Archive for November, 2011

The NOW Revolution — 7 Shifts to Make Your Business Faster, Smarter and More Social

November 18, 2011 7 comments

Last month, Jay Baer — co-author of The NOW Revolution — 7 Shifts to Make Your Business Faster, Smarter and More Social — shared some great insights at a jam-packed coffee house. Cincinnati Social Media sponsored the event, which attracted a number of PR, marketing, IT and social media enthusiasts. 

Fortunately, I had read his book before the talk — and liked it. (And so had the person next to me on my flight back from the Health Care Social Media Summit in October, at the direction of her boss, who owns an East Coast PR shop!) Jay underscored all of the key points in the book in an engaging talk given from the top of the steps overlooking the group. Here’s his PowerPoint, which he wasn’t able to use due to technical issues.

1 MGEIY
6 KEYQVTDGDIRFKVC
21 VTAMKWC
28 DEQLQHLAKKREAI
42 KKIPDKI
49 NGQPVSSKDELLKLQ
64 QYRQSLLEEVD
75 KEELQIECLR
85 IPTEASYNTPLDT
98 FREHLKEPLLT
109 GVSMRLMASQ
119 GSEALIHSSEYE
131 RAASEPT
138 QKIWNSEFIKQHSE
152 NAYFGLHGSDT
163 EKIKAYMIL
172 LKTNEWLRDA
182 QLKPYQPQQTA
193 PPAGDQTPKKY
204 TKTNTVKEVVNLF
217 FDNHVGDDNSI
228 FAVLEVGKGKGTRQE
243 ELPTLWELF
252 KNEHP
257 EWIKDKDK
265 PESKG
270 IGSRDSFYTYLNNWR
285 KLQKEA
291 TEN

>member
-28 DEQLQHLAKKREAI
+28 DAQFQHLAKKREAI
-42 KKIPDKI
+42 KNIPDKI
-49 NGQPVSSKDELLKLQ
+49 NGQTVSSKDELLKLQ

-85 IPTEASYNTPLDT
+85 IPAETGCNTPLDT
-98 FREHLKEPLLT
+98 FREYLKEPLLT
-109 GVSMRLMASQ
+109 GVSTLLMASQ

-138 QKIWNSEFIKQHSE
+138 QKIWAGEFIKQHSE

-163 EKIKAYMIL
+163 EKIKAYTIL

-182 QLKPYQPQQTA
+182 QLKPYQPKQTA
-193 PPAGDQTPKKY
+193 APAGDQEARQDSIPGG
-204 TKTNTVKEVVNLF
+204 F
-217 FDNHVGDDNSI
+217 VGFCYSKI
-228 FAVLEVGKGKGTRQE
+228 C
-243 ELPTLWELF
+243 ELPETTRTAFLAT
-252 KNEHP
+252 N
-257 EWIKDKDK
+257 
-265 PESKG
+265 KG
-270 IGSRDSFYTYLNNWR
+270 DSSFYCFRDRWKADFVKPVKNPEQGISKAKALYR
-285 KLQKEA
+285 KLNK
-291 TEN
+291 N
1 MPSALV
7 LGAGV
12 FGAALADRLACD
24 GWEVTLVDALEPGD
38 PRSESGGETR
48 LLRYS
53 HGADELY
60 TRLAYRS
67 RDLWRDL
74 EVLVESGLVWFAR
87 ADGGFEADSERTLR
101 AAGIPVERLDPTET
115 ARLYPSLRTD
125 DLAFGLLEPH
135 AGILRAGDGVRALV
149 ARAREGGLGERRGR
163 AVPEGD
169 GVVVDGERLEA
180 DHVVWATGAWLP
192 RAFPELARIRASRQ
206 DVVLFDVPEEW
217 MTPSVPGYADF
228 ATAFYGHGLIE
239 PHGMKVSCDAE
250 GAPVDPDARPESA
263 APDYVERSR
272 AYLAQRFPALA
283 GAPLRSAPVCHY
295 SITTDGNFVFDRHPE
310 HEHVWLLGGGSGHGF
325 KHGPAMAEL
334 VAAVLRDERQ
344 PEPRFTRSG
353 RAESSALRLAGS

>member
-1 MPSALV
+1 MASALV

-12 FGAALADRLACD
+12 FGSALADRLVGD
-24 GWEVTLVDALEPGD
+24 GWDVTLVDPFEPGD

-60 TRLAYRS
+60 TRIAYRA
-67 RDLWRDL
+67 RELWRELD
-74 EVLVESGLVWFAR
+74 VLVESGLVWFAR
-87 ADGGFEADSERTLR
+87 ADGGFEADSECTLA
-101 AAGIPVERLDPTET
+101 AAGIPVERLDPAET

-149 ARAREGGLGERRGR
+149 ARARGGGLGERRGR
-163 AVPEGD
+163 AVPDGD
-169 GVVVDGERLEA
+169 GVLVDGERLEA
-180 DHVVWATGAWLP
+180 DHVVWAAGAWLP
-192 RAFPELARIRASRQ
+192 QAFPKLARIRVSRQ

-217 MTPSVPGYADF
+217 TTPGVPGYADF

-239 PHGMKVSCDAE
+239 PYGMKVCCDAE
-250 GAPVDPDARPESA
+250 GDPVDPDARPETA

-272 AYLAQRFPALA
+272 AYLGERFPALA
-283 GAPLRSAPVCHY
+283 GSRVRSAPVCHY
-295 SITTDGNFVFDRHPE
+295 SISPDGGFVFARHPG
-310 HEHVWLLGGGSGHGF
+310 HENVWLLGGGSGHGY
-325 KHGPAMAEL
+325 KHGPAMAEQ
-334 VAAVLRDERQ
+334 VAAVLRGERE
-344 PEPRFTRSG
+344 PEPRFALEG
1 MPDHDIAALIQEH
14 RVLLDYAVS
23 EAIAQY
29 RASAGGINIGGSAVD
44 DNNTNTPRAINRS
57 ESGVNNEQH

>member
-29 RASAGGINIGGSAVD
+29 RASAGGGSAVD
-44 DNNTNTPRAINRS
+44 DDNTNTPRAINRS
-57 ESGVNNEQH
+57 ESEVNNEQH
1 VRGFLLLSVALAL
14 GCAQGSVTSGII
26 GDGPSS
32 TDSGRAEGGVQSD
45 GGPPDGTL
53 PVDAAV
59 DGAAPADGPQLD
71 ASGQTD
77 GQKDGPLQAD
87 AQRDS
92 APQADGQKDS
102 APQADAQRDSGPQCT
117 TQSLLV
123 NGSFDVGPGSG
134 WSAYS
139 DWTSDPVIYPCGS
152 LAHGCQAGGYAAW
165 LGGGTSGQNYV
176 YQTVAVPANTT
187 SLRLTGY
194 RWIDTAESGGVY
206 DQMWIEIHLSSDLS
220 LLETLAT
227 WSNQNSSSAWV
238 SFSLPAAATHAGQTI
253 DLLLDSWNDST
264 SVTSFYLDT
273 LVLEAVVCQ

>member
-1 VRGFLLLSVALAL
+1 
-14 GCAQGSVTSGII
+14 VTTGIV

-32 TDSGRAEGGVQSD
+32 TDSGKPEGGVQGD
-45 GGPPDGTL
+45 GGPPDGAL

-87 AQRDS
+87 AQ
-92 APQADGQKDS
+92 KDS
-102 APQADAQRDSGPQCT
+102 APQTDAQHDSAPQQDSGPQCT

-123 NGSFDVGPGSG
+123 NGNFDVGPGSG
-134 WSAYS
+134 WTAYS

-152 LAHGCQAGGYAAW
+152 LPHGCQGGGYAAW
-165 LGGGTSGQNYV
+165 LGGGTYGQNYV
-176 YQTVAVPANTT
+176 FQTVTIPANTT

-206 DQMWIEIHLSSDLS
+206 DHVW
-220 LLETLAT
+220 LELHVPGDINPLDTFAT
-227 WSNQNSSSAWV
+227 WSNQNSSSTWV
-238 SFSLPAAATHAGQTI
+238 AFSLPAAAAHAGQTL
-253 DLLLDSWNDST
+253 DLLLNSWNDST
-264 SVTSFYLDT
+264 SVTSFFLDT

Here are some highlights:

* We are living in a real-time world, where every customer is a reporter. If you have a negative experience now, you let the world know on Fourquare, Yelp, Facebook, Twitter, Google+, blogs… Complaint letters are quaint practices of the past.

* Companies have got to become faster, smarter and more social. You don’t have much time to verify and contemplate. You’ve got to be quick on your feet.

*  Organizations need to empower their employees to make the right decisions. That’s about culture, not about training.

* Businesses must hire for passion, train for skills.

* If your company sucks, Twitter is not your problem. Social media does not create negativity. It puts a magnifying glass on it.